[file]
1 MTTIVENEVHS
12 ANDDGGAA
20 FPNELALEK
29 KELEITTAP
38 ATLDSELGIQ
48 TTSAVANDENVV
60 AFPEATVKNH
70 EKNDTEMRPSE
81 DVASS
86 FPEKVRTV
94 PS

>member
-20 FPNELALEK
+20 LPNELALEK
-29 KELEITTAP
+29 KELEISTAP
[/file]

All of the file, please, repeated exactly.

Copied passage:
1 MTTIVENEVHS
12 ANDDGGAA
20 FPNELALEK
29 KELEITTAP
38 ATLDSELGIQ
48 TTSAVANDENVV
60 AFPEATVKNH
70 EKNDTEMRPSE
81 DVASS
86 FPEKVRTV
94 PS

>member
-20 FPNELALEK
+20 LPNELALEK
-29 KELEITTAP
+29 KELEISTAP